Dear Ms Alexander
Thank you for your reply regarding your thoughts on Lord Callanan’s motion.
We agree that switching to vaping can be a safe and effective way to give up smoking, and that the Government should be doing more to promote e-cigarettes as a potentially useful aid to help people quit smoking.
However, the “incredibly important changes” you refer to that were threatened by Lord Callanan’s motion, are dwarfed by the actual health improvements that a properly regulated vaping market could produce.
Are you aware that the European Commission has estimated that the Tobacco Products Directive will only “lead to a 2% drop in consumption of tobacco over a period of 5 years.”? (1) That represents 183 000 current smokers in the UK. Compare that figure to the 11.5% fall in tobacco prevalence over the last five years directly attributable to vaping: that’s 1.3M current vaping ex-smokers (2). Electronic cigarettes, under the current regulatory regime, massively outperform all other tobacco control measures, both present and proposed, combined. Why on earth would anyone want to threaten this?
These results from a survey of 2700 experienced vapers might give you some indication of this:
As you can see, although experienced vapers can be happy on lower nicotine concentrations, for new switchers a much higher concentration is need for the switch to be successful (5). We know this because we are vapers and have lived through it. Other organisations you may hear from have a more “academic” understanding of the issues and often miss relevant points.
The 10ml bottle limit and 2ml tank size limit are of course simply pointless and ungrounded inconveniences – in fact both scientists whose research the EU used to come up with these limits complained bitterly that their results had been misunderstood and misused (6). The limits will cause some damage (as does anything that reduces the value proposition of ecigs versus cigarettes), but the real harms of the TPD lie elsewhere:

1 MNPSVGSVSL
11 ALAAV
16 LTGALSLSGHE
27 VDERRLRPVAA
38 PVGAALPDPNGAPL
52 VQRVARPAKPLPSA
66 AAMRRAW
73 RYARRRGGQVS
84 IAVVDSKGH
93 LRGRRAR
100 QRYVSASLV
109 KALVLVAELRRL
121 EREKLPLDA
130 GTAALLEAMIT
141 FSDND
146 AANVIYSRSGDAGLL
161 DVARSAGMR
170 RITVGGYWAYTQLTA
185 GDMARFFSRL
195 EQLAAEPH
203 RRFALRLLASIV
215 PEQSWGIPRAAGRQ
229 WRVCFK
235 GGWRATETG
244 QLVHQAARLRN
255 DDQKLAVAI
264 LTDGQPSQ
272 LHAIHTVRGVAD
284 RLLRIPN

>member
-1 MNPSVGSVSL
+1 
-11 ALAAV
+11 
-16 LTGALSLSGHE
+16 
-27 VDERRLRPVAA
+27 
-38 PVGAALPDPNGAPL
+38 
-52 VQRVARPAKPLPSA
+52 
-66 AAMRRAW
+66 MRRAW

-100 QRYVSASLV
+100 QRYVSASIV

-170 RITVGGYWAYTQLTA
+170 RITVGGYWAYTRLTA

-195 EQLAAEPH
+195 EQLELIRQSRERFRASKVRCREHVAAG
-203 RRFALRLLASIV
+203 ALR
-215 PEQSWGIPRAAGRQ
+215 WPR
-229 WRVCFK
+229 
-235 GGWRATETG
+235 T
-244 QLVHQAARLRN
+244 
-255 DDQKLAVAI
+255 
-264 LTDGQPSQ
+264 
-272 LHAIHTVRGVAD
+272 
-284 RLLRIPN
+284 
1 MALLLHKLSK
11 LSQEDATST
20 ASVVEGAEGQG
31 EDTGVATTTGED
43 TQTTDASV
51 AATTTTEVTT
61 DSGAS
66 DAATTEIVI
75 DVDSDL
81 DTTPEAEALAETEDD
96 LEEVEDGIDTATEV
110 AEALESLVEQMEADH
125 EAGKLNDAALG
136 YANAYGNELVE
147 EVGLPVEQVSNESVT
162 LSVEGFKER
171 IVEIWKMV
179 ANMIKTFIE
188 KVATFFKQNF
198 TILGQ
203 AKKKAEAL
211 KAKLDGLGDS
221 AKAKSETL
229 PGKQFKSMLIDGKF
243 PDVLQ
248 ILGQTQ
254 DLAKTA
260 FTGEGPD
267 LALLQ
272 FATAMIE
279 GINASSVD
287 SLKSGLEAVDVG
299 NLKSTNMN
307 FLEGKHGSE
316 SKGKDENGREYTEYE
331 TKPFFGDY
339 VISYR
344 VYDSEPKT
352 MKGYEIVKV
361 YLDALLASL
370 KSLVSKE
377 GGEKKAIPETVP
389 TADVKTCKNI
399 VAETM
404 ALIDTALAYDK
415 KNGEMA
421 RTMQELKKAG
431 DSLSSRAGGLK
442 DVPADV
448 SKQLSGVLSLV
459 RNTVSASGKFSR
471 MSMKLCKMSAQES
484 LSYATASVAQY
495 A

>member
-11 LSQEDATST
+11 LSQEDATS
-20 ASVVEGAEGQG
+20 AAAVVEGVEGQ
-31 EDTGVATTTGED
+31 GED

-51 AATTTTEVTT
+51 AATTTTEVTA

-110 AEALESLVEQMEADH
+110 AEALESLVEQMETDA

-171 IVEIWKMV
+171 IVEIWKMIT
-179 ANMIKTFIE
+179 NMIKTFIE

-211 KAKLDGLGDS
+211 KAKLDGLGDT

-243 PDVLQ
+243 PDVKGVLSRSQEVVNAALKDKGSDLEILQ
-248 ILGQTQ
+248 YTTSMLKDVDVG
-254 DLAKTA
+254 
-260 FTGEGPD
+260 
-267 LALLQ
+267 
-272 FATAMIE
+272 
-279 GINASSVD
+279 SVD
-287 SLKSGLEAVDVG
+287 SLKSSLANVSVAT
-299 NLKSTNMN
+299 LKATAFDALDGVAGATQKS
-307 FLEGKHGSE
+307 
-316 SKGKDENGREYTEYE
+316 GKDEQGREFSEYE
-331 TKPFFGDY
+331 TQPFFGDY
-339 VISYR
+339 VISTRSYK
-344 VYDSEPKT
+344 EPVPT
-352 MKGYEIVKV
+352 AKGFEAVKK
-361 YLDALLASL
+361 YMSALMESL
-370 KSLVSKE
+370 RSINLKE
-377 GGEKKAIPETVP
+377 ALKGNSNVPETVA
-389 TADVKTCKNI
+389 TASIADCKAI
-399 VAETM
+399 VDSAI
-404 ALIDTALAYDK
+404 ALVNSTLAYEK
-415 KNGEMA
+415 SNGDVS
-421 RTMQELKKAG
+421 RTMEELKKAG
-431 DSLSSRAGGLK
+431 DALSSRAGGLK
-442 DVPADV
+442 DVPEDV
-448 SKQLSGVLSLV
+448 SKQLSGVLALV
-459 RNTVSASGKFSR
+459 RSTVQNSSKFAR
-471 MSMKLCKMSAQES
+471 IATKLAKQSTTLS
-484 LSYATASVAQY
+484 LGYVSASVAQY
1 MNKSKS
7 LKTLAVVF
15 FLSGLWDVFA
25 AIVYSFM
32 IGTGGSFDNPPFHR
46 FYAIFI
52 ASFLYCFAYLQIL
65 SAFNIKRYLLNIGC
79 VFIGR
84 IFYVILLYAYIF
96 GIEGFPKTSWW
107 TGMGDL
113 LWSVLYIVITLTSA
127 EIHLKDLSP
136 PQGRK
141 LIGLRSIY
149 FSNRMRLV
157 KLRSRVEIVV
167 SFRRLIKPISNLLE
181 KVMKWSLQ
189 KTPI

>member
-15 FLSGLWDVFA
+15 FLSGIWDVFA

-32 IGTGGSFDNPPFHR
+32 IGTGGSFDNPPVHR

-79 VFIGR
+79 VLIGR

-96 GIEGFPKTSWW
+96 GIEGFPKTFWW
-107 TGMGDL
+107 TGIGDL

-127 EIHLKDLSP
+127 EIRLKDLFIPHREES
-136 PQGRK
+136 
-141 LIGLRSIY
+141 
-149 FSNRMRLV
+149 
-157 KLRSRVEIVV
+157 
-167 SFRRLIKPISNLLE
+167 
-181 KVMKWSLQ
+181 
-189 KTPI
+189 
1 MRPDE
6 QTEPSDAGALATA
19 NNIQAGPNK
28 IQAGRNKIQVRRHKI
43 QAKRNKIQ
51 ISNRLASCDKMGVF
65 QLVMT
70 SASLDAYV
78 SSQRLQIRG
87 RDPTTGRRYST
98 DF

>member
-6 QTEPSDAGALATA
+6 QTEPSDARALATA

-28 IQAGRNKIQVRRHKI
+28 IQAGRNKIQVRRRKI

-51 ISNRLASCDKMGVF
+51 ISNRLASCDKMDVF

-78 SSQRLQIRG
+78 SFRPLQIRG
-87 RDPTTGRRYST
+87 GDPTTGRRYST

- A less vibrant ecig market will halt the recent reductions in young adults taking up smoking (7) – this is the main and most disastrous unintended consequence of the TPD. Two thirds of smokers start when they are teenagers. At present they have a non-addictive (8) (9) and safe (10) way to experiment. Make ecigs vastly less attractive (as the TPD will do) and they’re back to experimenting with cigarettes, which leads to smoking for many years. We all know this because we all did it.
- It has created a piecemeal market across the EU, with some countries allowing but most banning cross border sales. This is already affecting previously thriving UK businesses.
- It imposes absurd levels of testing on e-liquids – testing not required for cigarettes – which will massively reduce the variety of e-liquids sold, and hence the chance that a smoker will find something which they prefer to cigarettes.
- The testing costs will be far beyond the reach of most of the UK’s hundreds of e-liquid manufacturers, shutting down promising small businesses, with the associated misery that entails.
- The advertising restrictions shut down opportunities for smokers to find out about ecigs.
- It adds a warning: “This product contains nicotine which is a highly addictive substance. It is not recommended for use by non-smokers”. This is not only scientifically illiterate (nicotine has only ever been found to be addictive when delivered via lit tobacco) but not required for other nicotine containing products on the market.
- It promotes the false impression that ecigs are as harmful as cigarettes, preventing switching.
It is a shame the EU was seen as more important than the people who make up the EU. Politicians, by ignoring vapers, have just killed 105 000 of their constituents, across the EU, every year.(11) Thanks for that.
The Vapers in Power Team